That little sucker is in! And yes, we used a little grease to make it stick.

Well, that was rather un dramatic, and sorry no cursing, or broken things. We only lost another lock key for about ten minutes, but I got small and went in the block to find it. But it was a fun morning in the barn with great pals who came by to share the joy of a quiet morning with a wrench in your hand.

I didnt say what sort of grease? HA. Need fuel to start the morning. Jimmy always shows up with a pile of these. All homemade at Little River Market in Burgess

Some had asked about what sort of spring compression tool we used. Here ya go. Thanks to VanNess Engeneering for the loan.

I just liked this photo. Hey, sometimes its about the art of the tool

This is the valve seat grinder tool

Jimmy getting ready

Lets get busy. Spring compressed and locks in. That’s it. No drama

Time to clean the head. Poor head, it’s been removed so many times, it should have been in the French revolution…. To obscure? mmmm, gotta go back to highschool history… Think “Let them eat cake”

Cleaning

Cleaned up and ready

Gotta make a Valve Cover Gasket

The shape

Done! Coated with some High heat Permatex

Wayne torquing.. not tweaking…that was later..

Head on! She started right up. Even compression on all cylinders. Thats it?

Cleaned up.

Gotta take the chance to clean her up for the rest of the summer.

Next weekend we get her in the water and GO BOATING! A huge thanks to Dave VanNess for the over the phone help, and tools and parts, Jimmy and Wayne for help and all our readers for the fun comments. It’s fun to share the joys and pains of this all.

 

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15 Responses to “Classic Boat Valve Seat Replacement Without Pulling The Engine – Part 2”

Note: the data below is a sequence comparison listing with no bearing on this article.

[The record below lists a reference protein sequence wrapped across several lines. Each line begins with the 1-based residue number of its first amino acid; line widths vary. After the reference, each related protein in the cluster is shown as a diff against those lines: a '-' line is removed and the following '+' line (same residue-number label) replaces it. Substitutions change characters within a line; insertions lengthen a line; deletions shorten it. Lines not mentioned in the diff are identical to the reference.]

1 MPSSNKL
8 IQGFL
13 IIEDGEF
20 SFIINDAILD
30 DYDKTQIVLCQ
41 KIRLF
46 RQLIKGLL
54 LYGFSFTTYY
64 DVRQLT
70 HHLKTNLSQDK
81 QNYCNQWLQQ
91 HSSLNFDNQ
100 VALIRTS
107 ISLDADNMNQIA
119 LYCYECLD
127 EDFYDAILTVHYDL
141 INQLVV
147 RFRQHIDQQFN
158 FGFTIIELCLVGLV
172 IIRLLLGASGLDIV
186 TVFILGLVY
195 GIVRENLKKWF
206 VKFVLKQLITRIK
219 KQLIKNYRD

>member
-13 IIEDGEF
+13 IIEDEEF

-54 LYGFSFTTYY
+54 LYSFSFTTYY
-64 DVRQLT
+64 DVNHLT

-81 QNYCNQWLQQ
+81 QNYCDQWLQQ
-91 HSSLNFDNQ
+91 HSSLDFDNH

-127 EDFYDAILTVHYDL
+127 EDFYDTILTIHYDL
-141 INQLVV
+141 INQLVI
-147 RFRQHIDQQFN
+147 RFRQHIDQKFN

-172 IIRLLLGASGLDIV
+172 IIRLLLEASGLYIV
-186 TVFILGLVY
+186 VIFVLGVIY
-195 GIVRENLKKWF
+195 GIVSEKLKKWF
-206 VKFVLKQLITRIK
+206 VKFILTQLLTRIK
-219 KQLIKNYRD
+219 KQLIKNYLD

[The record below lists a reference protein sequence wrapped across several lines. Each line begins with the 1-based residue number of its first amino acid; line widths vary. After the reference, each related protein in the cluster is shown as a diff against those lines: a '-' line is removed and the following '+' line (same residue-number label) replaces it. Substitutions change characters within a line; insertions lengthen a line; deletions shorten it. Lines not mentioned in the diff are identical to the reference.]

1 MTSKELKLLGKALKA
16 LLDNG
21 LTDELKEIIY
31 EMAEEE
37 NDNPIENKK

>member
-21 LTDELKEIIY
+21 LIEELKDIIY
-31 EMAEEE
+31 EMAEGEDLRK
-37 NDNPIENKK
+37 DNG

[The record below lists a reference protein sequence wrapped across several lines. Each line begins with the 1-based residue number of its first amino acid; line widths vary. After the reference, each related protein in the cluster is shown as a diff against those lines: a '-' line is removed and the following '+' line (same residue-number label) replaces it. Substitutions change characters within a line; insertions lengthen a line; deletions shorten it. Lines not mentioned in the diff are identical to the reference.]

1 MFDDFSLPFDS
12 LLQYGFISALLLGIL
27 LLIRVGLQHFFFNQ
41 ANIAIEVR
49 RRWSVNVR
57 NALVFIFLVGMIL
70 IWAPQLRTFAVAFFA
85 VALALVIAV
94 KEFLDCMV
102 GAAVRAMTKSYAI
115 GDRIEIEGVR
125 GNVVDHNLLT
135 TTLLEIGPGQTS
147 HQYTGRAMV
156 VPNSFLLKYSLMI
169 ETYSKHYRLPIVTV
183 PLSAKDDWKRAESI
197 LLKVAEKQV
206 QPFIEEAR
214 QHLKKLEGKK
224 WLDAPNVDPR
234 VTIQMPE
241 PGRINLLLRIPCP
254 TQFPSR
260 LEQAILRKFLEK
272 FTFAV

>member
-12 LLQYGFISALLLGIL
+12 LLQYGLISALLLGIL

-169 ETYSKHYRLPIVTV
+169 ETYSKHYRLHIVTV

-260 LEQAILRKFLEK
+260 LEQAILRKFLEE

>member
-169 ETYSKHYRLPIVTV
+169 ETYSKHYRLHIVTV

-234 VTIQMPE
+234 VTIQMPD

1. Fred

    Matt, get yourself one of these for next time. 4 on eBay now. New Britain VL 139

  2. John Rothert

    Success…..back to the French:

    celebrate….”let them eat cake”…..

    John in Va.

    Just back from Going Boating!

  3. Les Best

    Have the spring compressor and the keeper installing tool too.

  4. Briant

    I can just see the facial expressions of your local Mercruiser V8 powerplant sellers….sly grins….

    Dude #1…saying, “oh, he got lucky this time, but we will see him real soon.”

    Dude #2…”damn straight.”

  5. m-fine

    The V8 doesn’t need to be a Mercruiser, and even if it is we can paint it Chris Craft Blue for him. Heck, Matt can choose between the pre-war, post war, or post war V8 blues.

    Easier starting, more reliable, fresh water cooled and at least 50% more hp. It is the perfect choice to delay the inevitable pontoon purchase that is in Matt’s future if he sticks to running old flat heads in brackish water!

  6. Dan T

    That old W is a beautiful chunk of iron and still going after 70 years. Nice backyard repair!

  7. floyd r turbo

    Blasphemy, talkin’ about replacing that engine. Go get another boat that doesn’t have the great history that this one has, do a 5200 or epoxy bottom and a veneered hull or 5200 sides and deck and put your Mercruiser, Crusader, hot rod 454 or 502 but don’t mess with this well maintained piece of history.

  8. Mark in da U P

    SUCCESS!! Now you have to Flo test it. Is it still called the trusty W?